Chapter10 - Chapter 10 Mental/Emotional Health& Drugs...

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Unformatted text preview: Chapter 10 Mental/Emotional Health & Drugs CHAPTER OVERVIEW MENTAL HEALTH & DRUGS About one-third of adults with any mental disorder, such as depression, schizophrenia, bipolar disorder, anxiety disorders, and personality disorders, also have a co-occurring substance use disorder. Some 50% to 70% of substance abusers also have a co-occurring mental health disorder. One reason is that the same neurotransmitters affected by mental illness are also affected by psychoactive drugs. Addictions and related disorders consists of substance abuse and substance dependence. Substance induced disorders consist of intoxication, withdrawal and temporary (usually) or permanent symptoms of certain mental health disorders. As with susceptibility to psychoactive drugs, mental illness is also strongly determined by heredity, environment, and the use of psychoactive drugs. DUAL DIAGNOSIS (CO-OCCURRING DISORDERS) Co-occurring disorders are defined as the existence in one individual of a mental illness and an independent substance use disorder. A mental illness can be pre-existing or substance induced (temporary or permanent). For example, heavy methamphetamine use can induce a psychosis or the meth user could have already had a pre-existing susceptibility to developing schizophrenia before starting their abuse of crystal meth. Decreasing inpatient mental health treatment resources has magnified the problem of co-occurring disorders. Those with mental/emotional problems often use drugs of abuse to self-medicate these problems. Drug use can aggravate a mental illness or mask it so making the diagnosis is difficult. Any assessment has to be a rule-out diagnosis, that is the effects of the drugs have to be given time to dissipate before making a diagnosis. Fortunately the previous distrust between the mental health community and the substance abuse community has partly given way to cooperation between the two groups. Even with increased acceptance of the need to treat both conditions simultaneously and promotion of “every door is the right door” strategy to better treat co-occurring disorders there is still a lack of full-service facilities to treat this population. The potential use of Minkoff’s Four-Quadrant Model to help resolve conflicts between substance abuse and mental health professionals in determining treatment interventions is examined. This chapter reviews symptoms of the most common psychiatric disorders. After defining the symptoms and effects of the various mental illnesses and the connection between neurotransmitters, street drugs, and psychiatric drugs, treatment approaches are examined. In particular, the use of psychiatric medications, e.g., antidepressants, antipsychotics, lithium, and antianxiety drugs are discussed. Clinical treatment with group, individual and even self-help groups is discussed....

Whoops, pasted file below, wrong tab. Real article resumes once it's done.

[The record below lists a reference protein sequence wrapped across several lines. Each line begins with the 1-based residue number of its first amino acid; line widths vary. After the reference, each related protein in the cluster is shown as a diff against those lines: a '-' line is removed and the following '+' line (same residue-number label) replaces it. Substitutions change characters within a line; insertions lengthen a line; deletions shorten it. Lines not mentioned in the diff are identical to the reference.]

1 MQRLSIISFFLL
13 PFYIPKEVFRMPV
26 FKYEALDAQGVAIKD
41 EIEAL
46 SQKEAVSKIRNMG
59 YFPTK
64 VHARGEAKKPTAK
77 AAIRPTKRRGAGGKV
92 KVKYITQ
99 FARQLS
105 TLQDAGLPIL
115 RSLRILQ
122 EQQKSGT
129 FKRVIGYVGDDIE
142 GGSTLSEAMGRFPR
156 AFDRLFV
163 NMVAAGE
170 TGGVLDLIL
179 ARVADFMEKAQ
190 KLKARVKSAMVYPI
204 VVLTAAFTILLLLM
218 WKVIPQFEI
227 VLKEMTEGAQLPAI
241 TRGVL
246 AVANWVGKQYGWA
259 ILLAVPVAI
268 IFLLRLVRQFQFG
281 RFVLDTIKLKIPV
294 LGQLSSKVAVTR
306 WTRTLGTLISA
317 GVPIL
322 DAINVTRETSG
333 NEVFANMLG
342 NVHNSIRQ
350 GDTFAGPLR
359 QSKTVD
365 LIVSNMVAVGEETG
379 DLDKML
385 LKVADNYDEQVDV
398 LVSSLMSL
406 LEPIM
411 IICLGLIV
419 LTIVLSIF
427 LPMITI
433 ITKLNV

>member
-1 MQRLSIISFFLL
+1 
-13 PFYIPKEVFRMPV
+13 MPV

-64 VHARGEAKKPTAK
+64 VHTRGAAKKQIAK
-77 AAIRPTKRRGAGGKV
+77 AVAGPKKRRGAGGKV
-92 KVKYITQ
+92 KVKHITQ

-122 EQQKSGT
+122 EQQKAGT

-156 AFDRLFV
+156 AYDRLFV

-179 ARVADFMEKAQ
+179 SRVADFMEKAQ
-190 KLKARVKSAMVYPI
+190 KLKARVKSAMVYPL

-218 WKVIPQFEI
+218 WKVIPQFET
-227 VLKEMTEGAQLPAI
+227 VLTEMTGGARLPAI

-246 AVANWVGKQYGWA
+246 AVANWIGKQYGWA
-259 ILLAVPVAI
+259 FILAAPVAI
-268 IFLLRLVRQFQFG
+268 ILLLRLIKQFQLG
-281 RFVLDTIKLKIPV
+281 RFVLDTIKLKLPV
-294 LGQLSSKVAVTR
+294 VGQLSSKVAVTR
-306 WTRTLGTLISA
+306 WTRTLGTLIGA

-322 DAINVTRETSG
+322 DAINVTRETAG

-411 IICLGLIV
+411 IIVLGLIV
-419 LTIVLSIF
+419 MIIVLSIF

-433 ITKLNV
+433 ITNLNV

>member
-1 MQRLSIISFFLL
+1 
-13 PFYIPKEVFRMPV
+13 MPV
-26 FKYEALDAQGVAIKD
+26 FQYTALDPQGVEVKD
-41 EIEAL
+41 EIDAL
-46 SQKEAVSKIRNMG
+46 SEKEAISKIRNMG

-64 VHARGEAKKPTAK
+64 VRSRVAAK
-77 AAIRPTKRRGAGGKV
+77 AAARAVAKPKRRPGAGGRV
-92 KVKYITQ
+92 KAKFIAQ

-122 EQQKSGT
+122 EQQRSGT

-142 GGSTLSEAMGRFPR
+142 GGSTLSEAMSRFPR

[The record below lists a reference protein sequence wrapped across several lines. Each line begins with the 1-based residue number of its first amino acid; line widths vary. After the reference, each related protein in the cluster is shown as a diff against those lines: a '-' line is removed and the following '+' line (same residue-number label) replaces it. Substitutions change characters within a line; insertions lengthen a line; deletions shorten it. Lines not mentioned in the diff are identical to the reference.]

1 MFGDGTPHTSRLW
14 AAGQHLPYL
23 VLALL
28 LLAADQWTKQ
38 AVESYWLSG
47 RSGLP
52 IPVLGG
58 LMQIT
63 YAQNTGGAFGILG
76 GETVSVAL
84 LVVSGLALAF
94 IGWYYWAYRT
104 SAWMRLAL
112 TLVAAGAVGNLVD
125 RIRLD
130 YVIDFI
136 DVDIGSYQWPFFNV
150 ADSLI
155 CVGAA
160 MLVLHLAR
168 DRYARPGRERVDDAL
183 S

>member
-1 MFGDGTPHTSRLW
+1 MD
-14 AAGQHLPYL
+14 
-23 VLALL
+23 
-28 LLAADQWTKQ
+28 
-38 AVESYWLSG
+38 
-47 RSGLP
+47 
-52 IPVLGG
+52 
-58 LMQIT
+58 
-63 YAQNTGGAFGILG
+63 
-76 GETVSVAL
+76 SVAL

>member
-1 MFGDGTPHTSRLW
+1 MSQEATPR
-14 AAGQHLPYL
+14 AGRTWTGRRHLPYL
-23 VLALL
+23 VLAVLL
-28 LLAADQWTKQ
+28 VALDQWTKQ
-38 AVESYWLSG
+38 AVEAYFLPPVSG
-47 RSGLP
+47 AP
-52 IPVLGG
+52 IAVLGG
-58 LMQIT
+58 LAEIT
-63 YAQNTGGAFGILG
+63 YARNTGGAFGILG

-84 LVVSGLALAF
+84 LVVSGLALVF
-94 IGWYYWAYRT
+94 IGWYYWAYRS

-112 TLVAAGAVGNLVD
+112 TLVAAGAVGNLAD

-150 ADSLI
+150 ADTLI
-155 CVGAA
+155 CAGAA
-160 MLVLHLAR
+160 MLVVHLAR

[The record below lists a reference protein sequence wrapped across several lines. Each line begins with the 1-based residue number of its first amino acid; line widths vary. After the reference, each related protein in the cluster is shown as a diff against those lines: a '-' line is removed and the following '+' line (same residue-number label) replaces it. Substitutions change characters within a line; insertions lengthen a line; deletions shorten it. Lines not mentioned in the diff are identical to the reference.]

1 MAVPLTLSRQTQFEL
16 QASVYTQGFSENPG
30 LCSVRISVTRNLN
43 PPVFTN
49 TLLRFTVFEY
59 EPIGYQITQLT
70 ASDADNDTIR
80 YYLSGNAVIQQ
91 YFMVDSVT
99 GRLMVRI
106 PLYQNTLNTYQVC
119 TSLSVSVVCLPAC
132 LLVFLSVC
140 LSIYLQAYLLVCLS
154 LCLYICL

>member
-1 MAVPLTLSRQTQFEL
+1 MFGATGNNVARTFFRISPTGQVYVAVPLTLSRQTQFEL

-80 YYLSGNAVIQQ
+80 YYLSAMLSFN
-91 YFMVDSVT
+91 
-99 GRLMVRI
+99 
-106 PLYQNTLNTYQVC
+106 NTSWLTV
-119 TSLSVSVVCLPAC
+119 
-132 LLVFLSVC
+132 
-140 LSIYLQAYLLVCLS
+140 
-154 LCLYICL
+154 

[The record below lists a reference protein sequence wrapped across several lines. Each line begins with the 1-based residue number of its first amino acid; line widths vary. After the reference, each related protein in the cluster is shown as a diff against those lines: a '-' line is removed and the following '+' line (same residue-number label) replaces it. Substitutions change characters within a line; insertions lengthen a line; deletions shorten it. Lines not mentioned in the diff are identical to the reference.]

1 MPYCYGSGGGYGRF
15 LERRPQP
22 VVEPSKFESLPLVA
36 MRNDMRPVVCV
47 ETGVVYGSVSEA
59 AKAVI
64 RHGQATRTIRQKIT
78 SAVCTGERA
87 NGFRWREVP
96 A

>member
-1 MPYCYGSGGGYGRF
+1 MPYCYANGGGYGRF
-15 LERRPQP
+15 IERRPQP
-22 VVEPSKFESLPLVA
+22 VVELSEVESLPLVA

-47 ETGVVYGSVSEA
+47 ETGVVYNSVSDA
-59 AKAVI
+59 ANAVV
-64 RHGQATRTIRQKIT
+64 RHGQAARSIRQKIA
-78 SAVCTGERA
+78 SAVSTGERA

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Chapter10 - Chapter 10 Mental/Emotional Health& Drugs...

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